Border chief denies agents turn blind eye to illegal immigrants

Comments made last week by an Arizona sheriff that federal authorities were deliberately not apprehending illegal aliens to bring official counts down are “false” and “offensive” and undermine border security, according to the chief of the U.S. Border Patrol.

Cochise County Sheriff Larry Dever said last week in an interview with that a U.S. Border Patrol official told him that agents had been instructed not to apprehend illegal immigrants crossing the border during certain periods when data were being collected, in an attempt to drive down the federally reported numbers.

Dever said agents were told to “chase people away” and “scare people back” across the border, according to the interview.

But in a letter obtained by The Hill on Tuesday, U.S. Border Patrol Chief Michael Fisher called those allegations “completely, 100 percent false” and “offensive.”

Fisher said that Dever’s comments could spur more illegal immigrants to try and cross into the U.S.

“Law enforcement and border security decisions made at the operational level require the apprehension and arrest of every illegal border-crosser,” Fisher said in the letter, dated April 4. “Your unwarranted allegation to the contrary is just wrong. It only serves to encourage those who are planning to enter this country illegally to continue to try to do so, with obvious damage to border security.”
Fisher offered to take Dever on a “ride-along” with Border Patrol agents to inspect the border and “gain a firsthand appreciation of their daily duty.”

A spokeswoman for Dever did not immediately return a request for comment.

Dever was set to testify before the Senate Homeland Security and Governmental Affairs Committee on Thursday — along with a Texas judge and three other sheriffs from counties along the border in California, New Mexico and Arizona — to give senators an update on the state of border affairs.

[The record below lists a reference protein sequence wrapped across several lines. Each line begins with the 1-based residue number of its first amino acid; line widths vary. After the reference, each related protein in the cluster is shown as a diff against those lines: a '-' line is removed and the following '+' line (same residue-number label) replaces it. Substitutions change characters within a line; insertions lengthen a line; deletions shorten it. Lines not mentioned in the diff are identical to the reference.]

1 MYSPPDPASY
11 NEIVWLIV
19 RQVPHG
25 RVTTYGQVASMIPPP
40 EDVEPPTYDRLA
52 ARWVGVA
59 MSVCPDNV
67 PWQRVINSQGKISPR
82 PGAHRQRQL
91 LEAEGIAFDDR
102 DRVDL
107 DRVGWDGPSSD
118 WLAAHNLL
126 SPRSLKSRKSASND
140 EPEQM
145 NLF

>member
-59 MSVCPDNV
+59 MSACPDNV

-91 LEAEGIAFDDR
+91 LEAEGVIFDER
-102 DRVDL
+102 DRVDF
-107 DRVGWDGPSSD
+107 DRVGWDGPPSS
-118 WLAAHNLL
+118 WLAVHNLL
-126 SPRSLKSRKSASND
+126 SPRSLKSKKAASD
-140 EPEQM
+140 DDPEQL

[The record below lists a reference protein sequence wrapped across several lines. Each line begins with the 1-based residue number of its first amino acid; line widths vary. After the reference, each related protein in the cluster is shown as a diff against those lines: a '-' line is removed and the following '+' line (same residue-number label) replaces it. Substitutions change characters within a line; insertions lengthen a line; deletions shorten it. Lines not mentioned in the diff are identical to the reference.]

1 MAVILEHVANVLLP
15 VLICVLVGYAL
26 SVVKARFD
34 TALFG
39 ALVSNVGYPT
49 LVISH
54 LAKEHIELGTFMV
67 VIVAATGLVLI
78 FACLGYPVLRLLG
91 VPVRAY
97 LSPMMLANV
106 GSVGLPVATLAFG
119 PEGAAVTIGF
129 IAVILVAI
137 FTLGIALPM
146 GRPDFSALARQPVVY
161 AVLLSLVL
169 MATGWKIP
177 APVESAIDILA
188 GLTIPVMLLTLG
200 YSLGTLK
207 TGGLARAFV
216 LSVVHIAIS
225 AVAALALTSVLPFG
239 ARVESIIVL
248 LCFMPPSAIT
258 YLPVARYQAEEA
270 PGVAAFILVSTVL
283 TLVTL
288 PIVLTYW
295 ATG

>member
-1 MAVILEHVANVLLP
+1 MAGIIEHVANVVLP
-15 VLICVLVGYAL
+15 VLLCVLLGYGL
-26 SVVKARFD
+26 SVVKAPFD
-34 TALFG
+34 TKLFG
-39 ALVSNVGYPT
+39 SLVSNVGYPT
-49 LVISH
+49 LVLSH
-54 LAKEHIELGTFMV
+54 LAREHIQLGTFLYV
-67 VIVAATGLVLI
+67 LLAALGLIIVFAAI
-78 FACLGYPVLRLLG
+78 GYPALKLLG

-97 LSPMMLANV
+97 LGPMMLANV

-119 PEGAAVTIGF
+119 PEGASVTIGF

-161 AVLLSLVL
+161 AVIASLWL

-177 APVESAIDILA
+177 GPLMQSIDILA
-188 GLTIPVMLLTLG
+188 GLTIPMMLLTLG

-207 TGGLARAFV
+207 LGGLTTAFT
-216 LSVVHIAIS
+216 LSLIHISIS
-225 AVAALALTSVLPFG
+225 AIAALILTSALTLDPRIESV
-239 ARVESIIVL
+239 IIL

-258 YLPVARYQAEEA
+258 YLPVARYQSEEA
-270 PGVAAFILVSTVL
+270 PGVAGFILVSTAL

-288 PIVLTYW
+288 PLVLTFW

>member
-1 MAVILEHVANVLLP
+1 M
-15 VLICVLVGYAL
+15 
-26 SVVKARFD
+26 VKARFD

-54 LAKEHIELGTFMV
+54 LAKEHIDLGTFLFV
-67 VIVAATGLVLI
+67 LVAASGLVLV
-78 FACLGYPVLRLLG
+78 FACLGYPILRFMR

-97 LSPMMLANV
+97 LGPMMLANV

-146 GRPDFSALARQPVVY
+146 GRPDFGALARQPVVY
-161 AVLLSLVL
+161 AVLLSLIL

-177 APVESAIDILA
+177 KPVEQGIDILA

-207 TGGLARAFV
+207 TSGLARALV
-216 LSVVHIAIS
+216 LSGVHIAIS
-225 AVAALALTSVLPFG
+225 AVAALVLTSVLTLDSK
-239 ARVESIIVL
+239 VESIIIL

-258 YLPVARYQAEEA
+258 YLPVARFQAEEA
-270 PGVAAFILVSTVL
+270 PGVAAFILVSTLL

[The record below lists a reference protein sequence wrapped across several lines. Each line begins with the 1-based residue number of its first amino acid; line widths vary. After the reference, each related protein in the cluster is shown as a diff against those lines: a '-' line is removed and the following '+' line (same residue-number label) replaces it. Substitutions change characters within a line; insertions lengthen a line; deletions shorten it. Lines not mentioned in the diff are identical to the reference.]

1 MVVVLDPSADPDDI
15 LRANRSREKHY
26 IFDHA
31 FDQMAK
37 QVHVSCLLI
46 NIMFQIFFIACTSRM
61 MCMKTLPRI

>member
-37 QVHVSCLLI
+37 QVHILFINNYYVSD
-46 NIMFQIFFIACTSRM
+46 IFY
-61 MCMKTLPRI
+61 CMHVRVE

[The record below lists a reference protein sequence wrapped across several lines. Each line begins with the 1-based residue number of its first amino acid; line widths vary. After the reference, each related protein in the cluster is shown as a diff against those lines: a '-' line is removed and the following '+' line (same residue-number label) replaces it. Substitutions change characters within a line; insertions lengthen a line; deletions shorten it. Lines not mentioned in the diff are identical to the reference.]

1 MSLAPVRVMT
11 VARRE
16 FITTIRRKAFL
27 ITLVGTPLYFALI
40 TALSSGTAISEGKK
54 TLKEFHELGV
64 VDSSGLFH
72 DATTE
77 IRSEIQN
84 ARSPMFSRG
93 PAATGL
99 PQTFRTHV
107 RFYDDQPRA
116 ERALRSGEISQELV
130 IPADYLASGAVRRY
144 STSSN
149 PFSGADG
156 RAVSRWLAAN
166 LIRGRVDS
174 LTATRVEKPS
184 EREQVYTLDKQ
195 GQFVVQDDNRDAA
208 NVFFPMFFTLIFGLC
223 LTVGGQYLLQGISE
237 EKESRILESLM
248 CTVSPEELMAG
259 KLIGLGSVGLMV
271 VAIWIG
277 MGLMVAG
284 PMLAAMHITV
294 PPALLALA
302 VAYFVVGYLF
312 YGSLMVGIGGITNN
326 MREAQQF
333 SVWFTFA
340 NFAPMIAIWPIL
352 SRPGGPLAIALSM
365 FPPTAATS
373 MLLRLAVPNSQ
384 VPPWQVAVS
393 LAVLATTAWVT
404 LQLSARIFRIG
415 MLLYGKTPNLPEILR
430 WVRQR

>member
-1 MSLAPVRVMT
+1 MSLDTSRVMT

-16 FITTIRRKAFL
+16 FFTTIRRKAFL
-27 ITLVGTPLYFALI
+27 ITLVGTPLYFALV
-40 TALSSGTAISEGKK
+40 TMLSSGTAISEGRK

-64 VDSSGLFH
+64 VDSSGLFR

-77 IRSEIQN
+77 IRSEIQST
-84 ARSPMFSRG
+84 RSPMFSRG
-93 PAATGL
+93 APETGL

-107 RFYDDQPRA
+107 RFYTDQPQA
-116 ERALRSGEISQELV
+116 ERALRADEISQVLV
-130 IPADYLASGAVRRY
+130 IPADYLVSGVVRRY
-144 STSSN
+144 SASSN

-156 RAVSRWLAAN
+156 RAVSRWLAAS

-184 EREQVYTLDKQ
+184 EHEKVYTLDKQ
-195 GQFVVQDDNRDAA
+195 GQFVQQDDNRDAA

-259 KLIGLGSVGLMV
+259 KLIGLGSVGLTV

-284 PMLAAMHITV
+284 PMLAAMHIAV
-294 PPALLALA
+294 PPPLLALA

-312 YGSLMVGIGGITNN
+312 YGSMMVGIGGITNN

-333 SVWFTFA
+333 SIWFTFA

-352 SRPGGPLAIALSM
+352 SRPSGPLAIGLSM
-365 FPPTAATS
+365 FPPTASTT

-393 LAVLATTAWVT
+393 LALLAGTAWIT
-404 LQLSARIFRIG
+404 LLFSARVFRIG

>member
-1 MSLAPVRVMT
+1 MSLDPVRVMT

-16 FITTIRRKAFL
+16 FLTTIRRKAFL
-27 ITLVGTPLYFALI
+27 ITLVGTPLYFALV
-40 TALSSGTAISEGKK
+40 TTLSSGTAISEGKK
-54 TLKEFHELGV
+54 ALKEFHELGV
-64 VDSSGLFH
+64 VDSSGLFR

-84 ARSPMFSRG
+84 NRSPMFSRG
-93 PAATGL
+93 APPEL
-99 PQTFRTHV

But according to a congressional aide, Dever is no longer planning to appear as a witness, citing a scheduling difficulty. He may still submit testimony for the record.

Dever told that he was planning to swear under oath to the committee and testify to what he says border officials had instructed him to do.

Dever has long criticized the Obama administration for its response to the levels of violence and illegal trafficking along the country’s southern border.
Homeland Security Secretary Janet Napolitano, the former Arizona governor who has received much of Dever’s criticism, has been traveling across the country recently, touting the successes of her agency’s fight to decrease the number of illegal people, guns, drugs and cash coming into the country.

Napolitano and Commerce Secretary Gary Locke declared Monday that the border was “open for business” in an op-ed for The Wall Street Journal. Two weeks ago, Napolitano delivered the same message to a crowd in El Paso, Texas.

Speaking in Washington on Friday, Napolitano blasted critics and said that she has spoken with citizens of border communities who have told her they see a positive shift in security in the area.

“When you speak with people who live in the border — you know, not those that are volunteering themselves for the cameras, but others — they'll tell you that they know the change,” she said. “They see the change. They feel the change. And they know that this is a key priority for this administration. And we will sustain this change and this progress over the next years.”

Over the past year, President Obama and Congress have heavily increased funding and manpower along the southwest border. In August, Obama signed a $600 million measure to hire 1,500 additional Border Patrol agents and law enforcement personnel for border duty.

Obama also authorized 1,200 National Guard troops to be sent to the region to provide material and operational support for law enforcement officials already in place.

Those troops are set to return home in June, causing several Republicans on the House Homeland Security Committee to call for an extension of their mission. One lawmaker has called for the deployment of active-duty troops in the area.

More than 34,000 people have been killed in Mexico since President Felipe Calderon launched a military offensive against the country’s heavily armed drug cartels four years ago. U.S. law enforcement efforts have been aimed at deterring that violence from crossing into the U.S.

This article was updated at 10 p.m.